I could write pages of how Telltale stepped up their game for this last hurrah. What I want to focus on are the eyes of the characters. You have to see them in motion as the pictures do not do justice. The eyes in this game are so realistic and expressive that it is scary. Even for walkers, there are scenes where the eyes alone tell a story. With AJ and especially with Clementine, there are scenes where their eyes are saying way more than their mouths. This is going to sound super creepy, but I hope another developer uses these eyes now that Telltale is gone.
The Night Will Be Over Soon
In the world of The Walking Dead, quiet often means the difference between life and death. That does not mean the game has nothing for you to hear. The Walking Dead: The Final season is alive with both sound and song. The pause menu plays the familiar theme that is enough to give any fan a big dose of the feels. The children at the school play music to cheer each other up. Of course, as the tale inevitably grows darker, music becomes a weapon.
The use of music was powerful. It made you laugh when Louis sang “Oh My Darling, Clementine.” It made you both somber and hopeful when Violet sings “The Night Will Be Over Soon.” When Minerva sings the same song, it will make you angry. The sound effects and ambient music drive home the concept of needing to be quiet in this world. Even during heavy action scenes, the music keeps itself behind the visuals, if that makes sense. The sound team at Telltale really knew how to organize and their skills will be missed.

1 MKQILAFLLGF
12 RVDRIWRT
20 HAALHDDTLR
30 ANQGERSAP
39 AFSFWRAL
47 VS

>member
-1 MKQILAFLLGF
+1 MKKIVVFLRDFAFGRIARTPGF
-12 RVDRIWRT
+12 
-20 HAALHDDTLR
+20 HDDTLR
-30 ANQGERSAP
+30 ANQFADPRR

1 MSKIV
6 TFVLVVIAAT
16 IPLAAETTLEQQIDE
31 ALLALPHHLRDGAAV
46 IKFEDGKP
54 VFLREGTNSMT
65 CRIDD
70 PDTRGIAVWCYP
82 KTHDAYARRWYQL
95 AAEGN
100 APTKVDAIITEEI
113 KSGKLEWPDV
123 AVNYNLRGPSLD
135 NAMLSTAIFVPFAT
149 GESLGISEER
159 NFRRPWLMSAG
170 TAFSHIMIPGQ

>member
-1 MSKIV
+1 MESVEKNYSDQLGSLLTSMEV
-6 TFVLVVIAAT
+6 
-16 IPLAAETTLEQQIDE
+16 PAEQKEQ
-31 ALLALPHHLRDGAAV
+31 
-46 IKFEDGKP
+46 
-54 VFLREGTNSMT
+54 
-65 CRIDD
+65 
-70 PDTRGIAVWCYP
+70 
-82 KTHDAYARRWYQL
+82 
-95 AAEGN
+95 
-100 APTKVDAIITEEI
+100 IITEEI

One Last Time With Feeling: The Final Verdict on The Walking Dead: The Final Season
Emotions aside, This was a decent story. The writers did not strive as hard to ingrain the new characters on you. Then again they may not have wanted to torture fans knowing this is the final season. Clementine has grown in character over the years. In season one, she was weak, needing protection. The second season saw an immense amount of growth in her over several years. The New Frontier gave us a Clementine that primarily cared about herself and it explained why. Now we have a matured and seasoned main character that has assumed the role of protector. This story was a testament to the lore the previous seasons built up and it handled it well.
The AJ Factor
You will play as Clementine for ninety-nine percent of the game, but gameplay and story are centered around AJ. Dispatching zombies, choosing what to say, etc. is all about getting the “good ending.” There are no special rewards other than knowing you have not raised the next Governor or Bill (William Carver). If you were not a fan of how Season Two concluded in terms of making choices, tread carefully here. AJ is the equivalent of fresh Play-Doh in this game; his final shape is entirely in your hands.
While playing, I have described this season as the “ritual” in Indiana Jones and the Temple of Doom. Despite there being a lot of peaceful moments in the early episodes, you feel this sense of dread looming. Things like the title, the use of the theme on the pause screen and the fact that said screen has Clementine's hat bated in crimson. Everything feels like something terrible is coming. In a Walking Dead story, you know something terrible is, in fact, on the horizon. You just get that “five more minutes, mom” feeling. You want to keep moving forward but you do not want the story to end. That said, I have to say that Telltale Games did an impeccable job with The Walking Dead: The Final Season. My rating is not just for this title, but the whole WWG Walking Dead series. Playing this season without the others makes no sense whatsoever. Go get the entire story and prepare for an emotional freefall.